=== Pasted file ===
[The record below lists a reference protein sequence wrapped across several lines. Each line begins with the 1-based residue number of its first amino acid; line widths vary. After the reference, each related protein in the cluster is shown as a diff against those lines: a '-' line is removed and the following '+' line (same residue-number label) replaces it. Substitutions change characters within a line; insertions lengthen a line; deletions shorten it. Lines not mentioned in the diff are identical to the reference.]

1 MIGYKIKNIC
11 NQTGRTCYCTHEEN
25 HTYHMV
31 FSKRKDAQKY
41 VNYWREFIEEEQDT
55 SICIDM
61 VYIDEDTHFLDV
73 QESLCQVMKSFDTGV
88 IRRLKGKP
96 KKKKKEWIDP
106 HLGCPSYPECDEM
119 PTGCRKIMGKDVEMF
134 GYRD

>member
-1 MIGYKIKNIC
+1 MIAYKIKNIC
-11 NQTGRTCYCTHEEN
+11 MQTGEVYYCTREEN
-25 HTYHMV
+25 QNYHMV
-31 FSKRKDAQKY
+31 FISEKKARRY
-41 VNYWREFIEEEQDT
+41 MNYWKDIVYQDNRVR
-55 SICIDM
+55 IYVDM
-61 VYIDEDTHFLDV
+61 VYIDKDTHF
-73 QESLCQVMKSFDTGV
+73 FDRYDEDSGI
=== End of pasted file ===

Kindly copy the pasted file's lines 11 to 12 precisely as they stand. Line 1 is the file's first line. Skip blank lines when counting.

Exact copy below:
96 KKKKKEWIDP
106 HLGCPSYPECDEM